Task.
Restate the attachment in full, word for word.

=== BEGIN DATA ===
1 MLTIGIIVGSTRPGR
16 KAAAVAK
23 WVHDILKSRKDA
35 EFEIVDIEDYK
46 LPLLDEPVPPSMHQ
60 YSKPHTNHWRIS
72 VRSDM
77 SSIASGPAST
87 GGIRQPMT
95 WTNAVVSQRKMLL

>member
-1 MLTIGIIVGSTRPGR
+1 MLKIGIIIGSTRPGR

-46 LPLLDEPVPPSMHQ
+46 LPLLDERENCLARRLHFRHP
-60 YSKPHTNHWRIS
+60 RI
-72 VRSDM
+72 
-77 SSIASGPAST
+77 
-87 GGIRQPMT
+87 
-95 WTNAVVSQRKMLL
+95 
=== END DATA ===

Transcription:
1 MLTIGIIVGSTRPGR
16 KAAAVAK
23 WVHDILKSRKDA
35 EFEIVDIEDYK
46 LPLLDEPVPPSMHQ
60 YSKPHTNHWRIS
72 VRSDM
77 SSIASGPAST
87 GGIRQPMT
95 WTNAVVSQRKMLL

>member
-1 MLTIGIIVGSTRPGR
+1 MLKIGIIIGSTRPGR

-46 LPLLDEPVPPSMHQ
+46 LPLLDERENCLARRLHFRHP
-60 YSKPHTNHWRIS
+60 RI
-72 VRSDM
+72 
-77 SSIASGPAST
+77 
-87 GGIRQPMT
+87 
-95 WTNAVVSQRKMLL
+95 